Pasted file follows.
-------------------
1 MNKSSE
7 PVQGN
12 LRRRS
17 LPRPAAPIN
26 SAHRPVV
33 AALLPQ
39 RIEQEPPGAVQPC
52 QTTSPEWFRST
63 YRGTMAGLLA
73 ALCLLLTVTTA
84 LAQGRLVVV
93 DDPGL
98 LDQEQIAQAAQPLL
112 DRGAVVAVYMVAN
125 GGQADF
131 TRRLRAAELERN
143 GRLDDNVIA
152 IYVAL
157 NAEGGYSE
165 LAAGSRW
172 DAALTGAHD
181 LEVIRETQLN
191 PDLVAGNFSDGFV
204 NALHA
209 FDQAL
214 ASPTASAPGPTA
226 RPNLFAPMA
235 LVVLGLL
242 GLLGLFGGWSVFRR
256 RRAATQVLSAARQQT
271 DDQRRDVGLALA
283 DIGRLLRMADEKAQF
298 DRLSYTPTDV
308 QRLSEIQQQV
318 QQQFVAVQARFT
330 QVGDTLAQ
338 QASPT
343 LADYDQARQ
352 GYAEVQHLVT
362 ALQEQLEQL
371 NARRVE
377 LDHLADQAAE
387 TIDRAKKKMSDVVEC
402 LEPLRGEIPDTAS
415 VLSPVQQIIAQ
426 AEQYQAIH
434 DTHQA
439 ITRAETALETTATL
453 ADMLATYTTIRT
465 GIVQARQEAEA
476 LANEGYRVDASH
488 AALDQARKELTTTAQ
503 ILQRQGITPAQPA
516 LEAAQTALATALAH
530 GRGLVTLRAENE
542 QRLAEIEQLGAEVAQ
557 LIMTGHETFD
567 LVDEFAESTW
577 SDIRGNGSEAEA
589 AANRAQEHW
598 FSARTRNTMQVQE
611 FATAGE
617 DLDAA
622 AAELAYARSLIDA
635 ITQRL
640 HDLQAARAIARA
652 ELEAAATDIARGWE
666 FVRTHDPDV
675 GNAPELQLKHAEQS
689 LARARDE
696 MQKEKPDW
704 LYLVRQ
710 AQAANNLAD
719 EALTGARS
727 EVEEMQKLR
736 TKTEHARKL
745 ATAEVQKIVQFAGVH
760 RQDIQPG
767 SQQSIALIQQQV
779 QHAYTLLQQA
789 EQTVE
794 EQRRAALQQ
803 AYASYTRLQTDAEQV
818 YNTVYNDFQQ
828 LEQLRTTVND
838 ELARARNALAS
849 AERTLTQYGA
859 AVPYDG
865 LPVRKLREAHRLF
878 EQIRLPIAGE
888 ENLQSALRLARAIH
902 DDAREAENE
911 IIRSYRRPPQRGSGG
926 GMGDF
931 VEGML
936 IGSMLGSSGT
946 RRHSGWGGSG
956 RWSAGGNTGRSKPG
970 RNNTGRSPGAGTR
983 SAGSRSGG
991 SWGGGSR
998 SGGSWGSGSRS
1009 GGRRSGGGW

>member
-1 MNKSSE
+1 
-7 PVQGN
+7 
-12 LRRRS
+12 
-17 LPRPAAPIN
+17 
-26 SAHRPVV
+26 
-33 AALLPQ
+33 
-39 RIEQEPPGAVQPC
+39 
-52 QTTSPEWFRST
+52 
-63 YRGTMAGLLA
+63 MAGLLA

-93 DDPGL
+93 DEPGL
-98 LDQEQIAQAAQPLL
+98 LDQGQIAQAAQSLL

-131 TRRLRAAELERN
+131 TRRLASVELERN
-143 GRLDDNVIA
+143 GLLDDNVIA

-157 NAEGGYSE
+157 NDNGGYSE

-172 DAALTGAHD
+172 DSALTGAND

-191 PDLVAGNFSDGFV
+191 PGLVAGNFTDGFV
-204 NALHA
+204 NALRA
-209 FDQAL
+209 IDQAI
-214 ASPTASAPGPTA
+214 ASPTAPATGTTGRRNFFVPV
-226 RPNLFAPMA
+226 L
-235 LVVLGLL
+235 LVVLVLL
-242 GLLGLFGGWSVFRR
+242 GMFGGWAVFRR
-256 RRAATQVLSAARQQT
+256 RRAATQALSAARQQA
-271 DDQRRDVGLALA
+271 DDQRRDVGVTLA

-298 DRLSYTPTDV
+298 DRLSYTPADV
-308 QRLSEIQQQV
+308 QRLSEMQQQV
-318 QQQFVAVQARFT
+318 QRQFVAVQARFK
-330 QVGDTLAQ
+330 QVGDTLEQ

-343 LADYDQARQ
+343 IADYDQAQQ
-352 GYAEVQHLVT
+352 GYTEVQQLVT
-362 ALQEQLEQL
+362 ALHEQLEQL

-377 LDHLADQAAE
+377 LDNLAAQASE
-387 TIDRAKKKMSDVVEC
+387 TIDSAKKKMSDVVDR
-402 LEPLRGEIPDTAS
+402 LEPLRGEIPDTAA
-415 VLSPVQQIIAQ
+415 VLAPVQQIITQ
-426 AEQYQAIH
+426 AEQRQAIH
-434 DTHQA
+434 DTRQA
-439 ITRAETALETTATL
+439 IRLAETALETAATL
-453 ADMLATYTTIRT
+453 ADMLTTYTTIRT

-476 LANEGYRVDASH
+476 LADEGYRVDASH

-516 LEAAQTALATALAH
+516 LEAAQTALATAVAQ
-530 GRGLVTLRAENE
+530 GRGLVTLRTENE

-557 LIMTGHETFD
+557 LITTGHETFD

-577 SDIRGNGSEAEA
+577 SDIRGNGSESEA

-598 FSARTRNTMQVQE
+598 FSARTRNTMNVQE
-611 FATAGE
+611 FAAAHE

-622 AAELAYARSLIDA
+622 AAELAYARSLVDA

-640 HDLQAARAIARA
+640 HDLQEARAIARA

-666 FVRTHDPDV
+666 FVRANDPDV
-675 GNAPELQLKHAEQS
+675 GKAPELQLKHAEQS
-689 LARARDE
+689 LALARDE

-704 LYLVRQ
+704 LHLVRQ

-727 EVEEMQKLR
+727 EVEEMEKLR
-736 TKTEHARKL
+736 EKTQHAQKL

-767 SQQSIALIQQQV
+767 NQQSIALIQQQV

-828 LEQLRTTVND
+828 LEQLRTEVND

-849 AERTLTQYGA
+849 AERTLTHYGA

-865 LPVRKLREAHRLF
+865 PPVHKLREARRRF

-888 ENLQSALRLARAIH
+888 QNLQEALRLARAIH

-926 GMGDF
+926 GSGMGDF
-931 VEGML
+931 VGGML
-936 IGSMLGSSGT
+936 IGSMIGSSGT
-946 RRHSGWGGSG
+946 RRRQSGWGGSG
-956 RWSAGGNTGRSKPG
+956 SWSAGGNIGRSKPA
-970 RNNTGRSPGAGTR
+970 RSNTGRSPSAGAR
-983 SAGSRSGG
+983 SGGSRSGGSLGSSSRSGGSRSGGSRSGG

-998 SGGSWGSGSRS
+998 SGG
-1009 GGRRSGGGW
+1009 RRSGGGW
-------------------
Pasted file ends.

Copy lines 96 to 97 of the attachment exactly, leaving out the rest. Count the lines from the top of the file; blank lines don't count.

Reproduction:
936 IGSMLGSSGT
946 RRHSGWGGSG